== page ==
Making Places Personal.


Within a hundred-mile radius of our house in Oark, Arkansas, you can find industrial pig and chicken farms, places where flesh is only measured in weight, where a half-dead but artificially fattened animal is the norm. Driving down the switchback Ozark Mountain roads, we often pass semi-trailers full of chickens, their bodies pressed together so tightly that it looks like they will suffocate. When those birds arrived at the Clarksville plant, a line of mostly Mexican workers would rip their innards out, would rip and rip and rip them out for so many days and hours that eventually their nails would become infected, their hands swollen, their joints stiff. In recent years, Tyson, the main chicken-processing company in the state, has replaced Mexicans with Burmese, who proved to be cheaper labor given the desperate situation in Myanmar. As the local Clarksville newspaper reported in June 2013, “The sudden Myanmarese population boom started more than two years ago when management at the Tyson chicken rendering plant in Clarksville hired a Myanmarese recruiter to help address problems with turnover and chronic absenteeism.”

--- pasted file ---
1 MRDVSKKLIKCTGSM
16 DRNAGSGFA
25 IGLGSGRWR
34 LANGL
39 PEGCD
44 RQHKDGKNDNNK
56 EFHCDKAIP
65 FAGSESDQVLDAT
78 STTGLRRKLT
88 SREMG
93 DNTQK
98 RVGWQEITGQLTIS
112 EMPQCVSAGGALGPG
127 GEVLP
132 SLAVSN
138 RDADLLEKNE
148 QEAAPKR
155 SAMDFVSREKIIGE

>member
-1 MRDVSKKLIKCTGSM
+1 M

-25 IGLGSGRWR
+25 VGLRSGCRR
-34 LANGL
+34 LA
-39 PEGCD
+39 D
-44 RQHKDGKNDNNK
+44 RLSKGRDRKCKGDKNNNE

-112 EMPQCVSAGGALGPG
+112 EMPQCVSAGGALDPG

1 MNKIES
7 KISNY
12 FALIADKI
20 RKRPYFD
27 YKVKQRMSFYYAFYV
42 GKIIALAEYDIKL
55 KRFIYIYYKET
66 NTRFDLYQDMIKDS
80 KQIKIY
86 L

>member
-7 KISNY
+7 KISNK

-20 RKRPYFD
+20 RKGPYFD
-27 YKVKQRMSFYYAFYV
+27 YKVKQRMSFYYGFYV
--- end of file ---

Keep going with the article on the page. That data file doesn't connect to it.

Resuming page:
My mom spent time volunteering with the Burmese community in Clarksville, a town 45 minutes from our house. The town of some 10,000 is home to 300 Burmese refugees of the persecuted Karen ethnic minority. They are 8,614 miles from home, and most of them don’t speak English. My mom helped Ler Pwe Paw, the daughter of one family, get the necessary official documents to enroll in high school. “The extended family bought a house, moved in and were doing well with most members working at Tyson, a fate I hoped to help my high schooler avoid,” said my mom.

In a 2013 letter, my mom wrote me, “I am working to get my new Burmese daughters acclimated to life in Clarksville. The 17-year-old is going to start 10th grade and she has almost no English skills. I asked about her clothing situation. She went to Walmart (where else is there?) and things were too big, too long and not colors she liked. She and her sister wear wrapped skirts and loose tops and flip flops, but winter is going to come, and they will need real clothes. I think the one going to high school needs to have the trappings of belonging as much as possible.” I wondered what future would await these daughters, and if they would be able to escape their destiny processing chicken parts. Strife and commercialism collide in global flows, bringing together unlikely pairs like the Myanmarese and Tyson.


The New Territory is a 112-page, full-color, longform magazine published periodically by and for Midwesterners.

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Pat Jones

Volunteer Lawyers and Accountants for the Arts